BAGHDAD, Iraq—Shakir al Ainachi's first threat came when a man barged into his office at the Iraqi health ministry and pulled a grenade out of his pocket. A few weeks later, gunmen fired six shots at the physician's car as he drove to his clinic.
It was only after the latest threat, a letter received this month telling al Ainachi he would be "cut into pieces," that the orthopedic surgeon added a new tool to the blue doctor's kit he keeps in a desk drawer: a shiny pistol.
"What can we do? It's come to this," al Ainachi said with a sigh.
Money-hungry kidnappers and politically motivated terrorists are killing off Iraq's top doctors or driving them out of the country just when their war-ravaged patients need them most. Iraqi doctors accustomed to saving lives are now enrolling in self-defense courses that teach them how to kill.
In the past six months, at least six doctors, including the dean of Baghdad's medical college, were shot to death. Nearly 30 other doctors or their children were abducted and released for exorbitant ransoms. At least 40 physicians, including a pioneer in kidney transplants and Iraq's top dermatologist, have fled the country for safer grounds.
"If this continues, patients will have to go to Jordan for a simple tonsillectomy," said a gynecologist in the flashpoint city of Fallujah who wouldn't give her name for security reasons.
The crisis has deprived ailing Iraqis of specialists in several fields, delayed crucial surgeries and shut down clinics across the country. Last month, Iraqi doctors planned a weeklong strike to draw attention to the issue, but ended the walkout after a day because they couldn't bear to turn away the bombing victims that flood into Iraq's overcrowded, understaffed hospitals with each fresh wave of violence.
Though lawyers, professors and bankers are also targets, the Iraqi medical community has been hardest hit by attacks on the country's relatively affluent middle class. The new Iraqi government that assumes power next week is already issuing weapons permits to physicians and is considering a special security force to escort doctors to and from hospitals. There are also plans for a rewards program to encourage tips on assailants.
"We'll take care of the problem," Interior Minister Falah al Nakib vowed Friday. "We've already arrested many gangsters. This is an organized-crime issue."
Mafia-like crime rings see doctors, who make vastly more money than the country's blue-collar workers, as easy targets for fast cash from ransoms. But guerrilla groups also are increasingly threatening doctors as part of their large-scale campaign to derail American-led reconstruction efforts.
So far, the threats are working. Iraq's best neurosurgeon, who is also president of the Cancer Council, is scouting for jobs in the United Arab Emirates. Others, such as a top surgeon undergoing physical therapy after kidnappers broke his forearm and shoulder, have shuttered their clinics in Baghdad.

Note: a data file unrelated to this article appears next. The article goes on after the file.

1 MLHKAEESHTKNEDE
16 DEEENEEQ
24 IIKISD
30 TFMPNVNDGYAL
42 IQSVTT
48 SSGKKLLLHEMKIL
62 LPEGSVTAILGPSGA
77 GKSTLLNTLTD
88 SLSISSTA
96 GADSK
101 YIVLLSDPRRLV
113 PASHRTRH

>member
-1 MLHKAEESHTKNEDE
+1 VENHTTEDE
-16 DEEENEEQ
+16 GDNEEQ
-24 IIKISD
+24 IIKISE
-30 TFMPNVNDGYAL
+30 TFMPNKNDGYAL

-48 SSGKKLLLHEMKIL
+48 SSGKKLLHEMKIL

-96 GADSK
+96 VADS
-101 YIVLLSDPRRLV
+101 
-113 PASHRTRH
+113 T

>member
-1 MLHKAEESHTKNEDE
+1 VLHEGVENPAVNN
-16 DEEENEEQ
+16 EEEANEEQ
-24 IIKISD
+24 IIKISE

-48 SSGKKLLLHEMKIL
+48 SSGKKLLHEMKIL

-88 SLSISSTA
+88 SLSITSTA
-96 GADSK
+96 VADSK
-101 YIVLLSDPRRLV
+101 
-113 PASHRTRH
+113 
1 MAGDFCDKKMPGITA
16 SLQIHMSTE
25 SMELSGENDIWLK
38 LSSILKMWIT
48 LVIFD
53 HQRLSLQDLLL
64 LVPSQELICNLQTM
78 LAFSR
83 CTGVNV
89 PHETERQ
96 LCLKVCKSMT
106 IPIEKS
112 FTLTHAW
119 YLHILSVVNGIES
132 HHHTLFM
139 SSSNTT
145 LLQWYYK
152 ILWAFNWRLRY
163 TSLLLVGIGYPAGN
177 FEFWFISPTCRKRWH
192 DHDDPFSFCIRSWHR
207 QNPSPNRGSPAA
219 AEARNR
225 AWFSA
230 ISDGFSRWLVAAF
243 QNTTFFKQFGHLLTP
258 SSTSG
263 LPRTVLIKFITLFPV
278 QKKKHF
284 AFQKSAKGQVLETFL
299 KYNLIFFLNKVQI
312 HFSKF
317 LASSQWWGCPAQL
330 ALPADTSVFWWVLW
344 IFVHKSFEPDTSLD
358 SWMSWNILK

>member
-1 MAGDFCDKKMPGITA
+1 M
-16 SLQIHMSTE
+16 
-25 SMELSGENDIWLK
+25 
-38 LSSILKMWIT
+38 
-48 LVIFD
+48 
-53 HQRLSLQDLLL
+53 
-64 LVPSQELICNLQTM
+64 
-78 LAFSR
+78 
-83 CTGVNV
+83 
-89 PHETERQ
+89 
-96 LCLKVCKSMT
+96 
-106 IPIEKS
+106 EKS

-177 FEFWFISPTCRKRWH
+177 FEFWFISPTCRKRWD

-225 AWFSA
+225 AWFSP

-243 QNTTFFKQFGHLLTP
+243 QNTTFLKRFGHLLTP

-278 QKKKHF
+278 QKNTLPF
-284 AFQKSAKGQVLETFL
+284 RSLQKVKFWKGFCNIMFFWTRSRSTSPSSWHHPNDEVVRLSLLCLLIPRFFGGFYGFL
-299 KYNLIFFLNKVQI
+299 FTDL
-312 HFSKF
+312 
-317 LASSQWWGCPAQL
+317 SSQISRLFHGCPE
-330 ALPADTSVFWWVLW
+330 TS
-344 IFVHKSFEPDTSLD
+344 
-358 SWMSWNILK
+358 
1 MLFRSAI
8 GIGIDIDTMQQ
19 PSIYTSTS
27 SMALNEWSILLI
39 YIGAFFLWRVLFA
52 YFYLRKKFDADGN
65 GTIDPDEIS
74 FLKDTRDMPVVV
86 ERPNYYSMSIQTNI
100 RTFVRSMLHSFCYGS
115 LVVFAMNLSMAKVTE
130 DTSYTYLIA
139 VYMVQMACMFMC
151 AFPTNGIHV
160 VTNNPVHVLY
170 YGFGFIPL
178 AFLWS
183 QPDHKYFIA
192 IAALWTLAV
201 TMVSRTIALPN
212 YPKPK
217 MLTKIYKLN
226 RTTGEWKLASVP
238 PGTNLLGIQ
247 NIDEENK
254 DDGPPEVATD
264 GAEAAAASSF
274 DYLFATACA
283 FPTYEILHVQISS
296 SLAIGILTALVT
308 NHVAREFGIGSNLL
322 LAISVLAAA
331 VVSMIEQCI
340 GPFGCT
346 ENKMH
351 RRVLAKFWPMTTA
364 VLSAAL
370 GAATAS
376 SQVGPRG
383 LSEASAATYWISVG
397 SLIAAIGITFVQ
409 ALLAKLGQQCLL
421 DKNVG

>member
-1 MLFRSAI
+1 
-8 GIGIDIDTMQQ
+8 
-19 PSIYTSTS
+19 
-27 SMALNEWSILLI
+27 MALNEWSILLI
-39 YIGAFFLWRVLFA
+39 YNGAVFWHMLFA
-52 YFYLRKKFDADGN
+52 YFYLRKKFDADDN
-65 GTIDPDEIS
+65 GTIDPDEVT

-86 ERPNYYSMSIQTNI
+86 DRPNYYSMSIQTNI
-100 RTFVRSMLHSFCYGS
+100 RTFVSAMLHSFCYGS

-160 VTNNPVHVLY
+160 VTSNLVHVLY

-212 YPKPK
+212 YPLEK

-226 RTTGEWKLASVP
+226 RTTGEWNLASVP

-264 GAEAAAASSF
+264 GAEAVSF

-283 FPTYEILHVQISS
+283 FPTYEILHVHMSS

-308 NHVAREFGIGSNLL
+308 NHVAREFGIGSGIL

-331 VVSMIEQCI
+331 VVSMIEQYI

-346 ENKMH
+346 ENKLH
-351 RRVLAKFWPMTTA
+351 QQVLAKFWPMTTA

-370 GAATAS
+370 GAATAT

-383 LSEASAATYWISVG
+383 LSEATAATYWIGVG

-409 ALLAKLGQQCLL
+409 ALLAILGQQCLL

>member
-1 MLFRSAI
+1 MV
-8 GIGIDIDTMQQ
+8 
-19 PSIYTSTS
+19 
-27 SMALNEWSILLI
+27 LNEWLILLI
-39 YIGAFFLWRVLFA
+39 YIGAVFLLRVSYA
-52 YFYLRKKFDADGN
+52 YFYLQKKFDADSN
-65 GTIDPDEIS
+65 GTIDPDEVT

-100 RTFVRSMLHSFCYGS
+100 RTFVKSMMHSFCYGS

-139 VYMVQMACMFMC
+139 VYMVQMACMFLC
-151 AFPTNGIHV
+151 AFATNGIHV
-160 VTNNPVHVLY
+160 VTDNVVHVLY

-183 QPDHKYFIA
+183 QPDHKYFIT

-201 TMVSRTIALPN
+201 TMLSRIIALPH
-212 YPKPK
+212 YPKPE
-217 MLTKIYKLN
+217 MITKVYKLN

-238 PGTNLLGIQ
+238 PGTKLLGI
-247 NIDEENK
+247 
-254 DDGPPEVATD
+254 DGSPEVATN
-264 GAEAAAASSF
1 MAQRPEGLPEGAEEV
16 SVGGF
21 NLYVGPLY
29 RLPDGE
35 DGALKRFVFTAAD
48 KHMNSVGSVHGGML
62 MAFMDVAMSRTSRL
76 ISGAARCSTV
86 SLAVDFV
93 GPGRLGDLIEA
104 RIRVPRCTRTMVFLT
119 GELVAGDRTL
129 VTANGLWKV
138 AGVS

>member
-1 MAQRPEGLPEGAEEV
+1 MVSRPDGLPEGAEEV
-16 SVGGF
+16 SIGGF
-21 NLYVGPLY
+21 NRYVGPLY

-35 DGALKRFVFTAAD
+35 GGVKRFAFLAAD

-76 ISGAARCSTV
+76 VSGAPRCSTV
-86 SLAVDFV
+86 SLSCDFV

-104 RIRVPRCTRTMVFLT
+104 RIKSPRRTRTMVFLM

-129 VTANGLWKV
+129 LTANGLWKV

Muawaffaq al Bayati, an eye doctor, made $3 a month under Saddam Hussein's regime. The U.S.-led coalition's improvements to health care bumped his salary to $300 a month, but the raise hasn't stopped him from looking for work outside what he called "the most dangerous place in the world for doctors."
At night, al Bayati practices out of a private clinic he's watching for a colleague who fled to Egypt after his son was abducted. During the day, he no longer leaves the public hospital where he's stationed. Bored two weeks ago, he ventured out to a market and was immediately attacked by a knife-wielding man who took his wallet, but spared his life.
"We are losing our experts and we need them now more than ever," al Bayati said. "People tell me I should carry a weapon. But how can I have a gun on my hip while I'm examining patients?"
Thana Nassir, a head and neck surgeon, stopped driving herself to work after she was followed one rainy day by a car with black-tinted windows. She parked and ran inside the hospital before her potential attackers could get out.
She now travels with three bodyguards and even deflated the tires on her young son's bicycle to prevent him from being snatched while riding around their well-to-do neighborhood in Baghdad.
Like other besieged doctors, Nassir said she stays in Iraq only out of commitment to her patients and to rebuilding the country's dilapidated health-care system.
"I walked downstairs from my clinic one day and found all my patients waiting by my car to follow me home," she said this week. "My own patients now have to protect me."
(c) 2004, Knight Ridder/Tribune Information Services.
PHOTOS (from KRT Photo Service, 202-383-6099): usiraq+doctors